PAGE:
Aaron Finch expects an aggressive onslaught from West Indies - with both bat and ball - when the two sides meet at Trent Bridge on Thursday. Both teams enter the match off the back of seven-wicket wins in their opening World Cup matches: Australia made short work of Afghanistan, while West Indies swept Pakistan away with a fierce display of fast short-pitched bowling.
"I think it'll be an aggressive game, no doubt," said Finch. "West Indies play an entertaining brand of cricket and we feel as though we do the same thing so I think it'll be a bit of a feeling-out process. No doubt they will come hard at the bat, they always do. It is probably one of their main strengths, trying to put teams on the back foot early. So, if we can put the ball in the right area and get a couple of wickets that will be key. And with the bat, they are going to come hard and aggressively, they always do. So, it'll just be about playing the situation and not trying to overthink it or play the game in your head before it has started."
The two sides faced each other in a warm-up game in Southampton before the start of the tournament, which Australia won comfortably by seven wickets after chasing down the West Indies total of 229 in the 39th over. Australia had a taste of West Indies' short-ball tactics in that match and are bracing for more of the same in Nottingham.
"Yeah, it wasn't much different in the warm-up match as well," said Finch. "It is obviously going to be a tactic of theirs and a plan. We will be as well-prepared as we can be. I think over the last little while we have been aware that teams are going to use it [the short ball] a lot more and that is one of our plans, so we have been facing a lot of it in the nets as well. So, we'll be as well-placed as we can be."
While the Australians are naturally more experienced facing pace and bounce in their home conditions, coach Justin Langer pointed out that much of their World Cup preparation was focussed on facing spin in subcontinent settings, and later in the UAE.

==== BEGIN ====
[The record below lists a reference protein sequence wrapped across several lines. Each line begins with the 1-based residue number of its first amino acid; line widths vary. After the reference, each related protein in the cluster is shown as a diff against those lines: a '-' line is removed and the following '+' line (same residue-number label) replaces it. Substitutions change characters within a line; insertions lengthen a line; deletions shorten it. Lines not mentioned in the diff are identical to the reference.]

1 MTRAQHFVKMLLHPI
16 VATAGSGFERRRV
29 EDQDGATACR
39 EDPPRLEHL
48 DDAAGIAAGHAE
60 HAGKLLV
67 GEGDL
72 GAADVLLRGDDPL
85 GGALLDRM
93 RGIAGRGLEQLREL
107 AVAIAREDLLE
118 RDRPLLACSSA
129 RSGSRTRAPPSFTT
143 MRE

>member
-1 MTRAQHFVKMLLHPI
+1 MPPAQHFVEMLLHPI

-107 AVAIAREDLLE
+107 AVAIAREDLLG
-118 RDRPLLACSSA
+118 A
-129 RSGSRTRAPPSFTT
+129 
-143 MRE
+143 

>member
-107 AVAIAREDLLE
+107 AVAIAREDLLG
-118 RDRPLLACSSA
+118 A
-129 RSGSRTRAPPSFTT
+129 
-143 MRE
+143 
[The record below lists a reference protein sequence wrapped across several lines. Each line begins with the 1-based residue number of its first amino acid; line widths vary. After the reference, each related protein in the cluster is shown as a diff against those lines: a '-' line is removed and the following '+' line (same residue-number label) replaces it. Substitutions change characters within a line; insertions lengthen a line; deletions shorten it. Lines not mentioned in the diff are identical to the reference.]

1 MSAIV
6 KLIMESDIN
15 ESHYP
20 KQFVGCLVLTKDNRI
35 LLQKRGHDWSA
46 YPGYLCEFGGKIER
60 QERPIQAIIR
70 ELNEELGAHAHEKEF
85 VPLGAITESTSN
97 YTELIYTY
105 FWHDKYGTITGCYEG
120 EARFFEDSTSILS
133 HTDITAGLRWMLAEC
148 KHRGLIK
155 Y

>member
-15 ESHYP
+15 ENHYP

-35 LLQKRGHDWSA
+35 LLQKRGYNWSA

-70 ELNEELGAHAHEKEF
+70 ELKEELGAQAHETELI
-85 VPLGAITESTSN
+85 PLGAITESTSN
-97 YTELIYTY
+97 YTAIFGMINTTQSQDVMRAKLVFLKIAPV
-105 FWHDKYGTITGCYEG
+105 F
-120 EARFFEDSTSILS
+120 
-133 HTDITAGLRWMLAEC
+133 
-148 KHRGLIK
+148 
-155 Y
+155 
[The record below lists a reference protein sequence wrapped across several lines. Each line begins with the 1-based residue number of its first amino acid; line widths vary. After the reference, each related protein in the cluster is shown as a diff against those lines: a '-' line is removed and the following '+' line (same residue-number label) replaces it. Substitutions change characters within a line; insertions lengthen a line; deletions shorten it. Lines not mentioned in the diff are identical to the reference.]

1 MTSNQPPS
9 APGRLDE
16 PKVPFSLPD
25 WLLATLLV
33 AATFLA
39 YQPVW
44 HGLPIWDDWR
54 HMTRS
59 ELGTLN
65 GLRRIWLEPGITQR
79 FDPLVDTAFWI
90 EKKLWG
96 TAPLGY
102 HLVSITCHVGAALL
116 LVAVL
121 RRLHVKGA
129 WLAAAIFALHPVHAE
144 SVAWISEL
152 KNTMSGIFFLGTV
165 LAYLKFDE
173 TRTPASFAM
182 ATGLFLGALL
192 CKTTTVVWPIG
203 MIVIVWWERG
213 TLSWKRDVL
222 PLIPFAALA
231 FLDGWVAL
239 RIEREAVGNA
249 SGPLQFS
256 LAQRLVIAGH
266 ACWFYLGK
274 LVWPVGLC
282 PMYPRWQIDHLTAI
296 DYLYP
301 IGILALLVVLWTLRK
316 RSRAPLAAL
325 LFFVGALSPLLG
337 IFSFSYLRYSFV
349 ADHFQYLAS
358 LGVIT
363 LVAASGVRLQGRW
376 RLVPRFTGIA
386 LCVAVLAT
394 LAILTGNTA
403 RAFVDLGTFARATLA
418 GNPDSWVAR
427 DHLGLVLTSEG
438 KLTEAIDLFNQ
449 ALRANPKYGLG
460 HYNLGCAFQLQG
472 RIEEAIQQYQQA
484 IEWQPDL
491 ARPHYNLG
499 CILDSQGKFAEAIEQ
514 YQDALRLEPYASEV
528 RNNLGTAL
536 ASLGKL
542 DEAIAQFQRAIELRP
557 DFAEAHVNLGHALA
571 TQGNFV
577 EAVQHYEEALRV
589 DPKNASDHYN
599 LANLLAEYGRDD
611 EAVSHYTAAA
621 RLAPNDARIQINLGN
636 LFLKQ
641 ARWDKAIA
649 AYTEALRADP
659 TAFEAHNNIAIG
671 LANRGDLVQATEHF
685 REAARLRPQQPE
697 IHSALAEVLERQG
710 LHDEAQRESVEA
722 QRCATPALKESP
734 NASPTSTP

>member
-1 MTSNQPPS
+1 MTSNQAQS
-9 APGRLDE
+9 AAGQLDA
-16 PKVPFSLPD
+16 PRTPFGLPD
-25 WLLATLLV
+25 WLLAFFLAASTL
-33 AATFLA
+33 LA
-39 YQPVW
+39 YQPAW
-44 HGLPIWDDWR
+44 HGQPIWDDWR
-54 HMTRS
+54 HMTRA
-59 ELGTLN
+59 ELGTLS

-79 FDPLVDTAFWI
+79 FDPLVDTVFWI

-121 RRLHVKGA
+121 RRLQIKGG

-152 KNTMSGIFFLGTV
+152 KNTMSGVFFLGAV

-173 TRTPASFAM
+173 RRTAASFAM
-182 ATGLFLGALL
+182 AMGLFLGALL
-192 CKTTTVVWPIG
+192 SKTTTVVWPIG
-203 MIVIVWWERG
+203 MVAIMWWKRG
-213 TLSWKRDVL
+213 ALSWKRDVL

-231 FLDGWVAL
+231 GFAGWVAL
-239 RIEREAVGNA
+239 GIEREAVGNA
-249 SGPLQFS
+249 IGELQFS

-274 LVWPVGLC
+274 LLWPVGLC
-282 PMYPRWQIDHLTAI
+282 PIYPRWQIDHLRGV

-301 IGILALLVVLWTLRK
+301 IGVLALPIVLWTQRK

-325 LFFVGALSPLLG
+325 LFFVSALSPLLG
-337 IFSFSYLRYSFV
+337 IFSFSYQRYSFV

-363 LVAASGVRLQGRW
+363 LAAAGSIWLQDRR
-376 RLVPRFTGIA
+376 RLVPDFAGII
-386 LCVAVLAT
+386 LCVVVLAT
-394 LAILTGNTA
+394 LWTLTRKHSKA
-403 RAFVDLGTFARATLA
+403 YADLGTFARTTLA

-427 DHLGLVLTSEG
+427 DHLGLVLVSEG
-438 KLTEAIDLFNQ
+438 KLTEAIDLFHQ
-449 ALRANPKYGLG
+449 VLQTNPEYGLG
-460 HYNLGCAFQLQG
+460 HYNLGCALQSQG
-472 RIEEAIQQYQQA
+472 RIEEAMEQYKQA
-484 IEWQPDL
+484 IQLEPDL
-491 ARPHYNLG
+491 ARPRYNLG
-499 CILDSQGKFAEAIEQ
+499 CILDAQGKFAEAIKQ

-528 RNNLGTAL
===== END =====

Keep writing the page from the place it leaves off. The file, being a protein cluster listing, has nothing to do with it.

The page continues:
"Yeah, one thing that we have to adapt to, and we talked about it this morning, is that we've probably spent four months thinking and playing against spin bowling," said Langer. "If you think about it we played India throughout the summer in the back end of the one-days. Went to India played T20 and one-days there, then in the UAE."
"So our focus was almost solely made on playing spin-bowling. Now we have to change. We've seen in this tournament that there has been some good, fast bowling so far."
Andre Russell's three-over spell was crucial in Pakistan's capitulation and the allrounder, who played just two ODIs between the 2015 World Cup and the current tournament, is expected to be fit for the match despite limping heavily after the game against Pakistan. Finch expects his opposite number Jason Holder to use Russell in a similar fashion against Australia.
"We know that he is not going to be bowling 5 or 6-over spells with his body, his knees are a bit cooked these days," said Finch. "But for him, whether he has got the bat or ball in hand, he has such an impact about him and presence. So, that'll just be an individual plan, how guys go about that. You can't start planning things too far in your head otherwise you forget to watch the ball and it is a tough game then."
Finch will be relying on his own quicks to subdue Chris Gayle, hoping lessons learned in the IPL and the Big Bash League will help his bowlers find a weakness in Gayle's attacking game.
"You have to be right on, you have to be super disciplined with your line and length, and also be a bit unpredictable, so it contradicts itself a bit," said Finch. "But, if you keep bowling the same ball over and over he will look to dominate you. He looks to dominate attacks early to put you on the back foot, into a defensive mindset. Guys who can take the game away from you quickly if you don't get them out, they are going to do it regardless, you can't stop them scoring heavily.
"So you just have to keep being positive and aggressive and keep taking the wicket-taking option."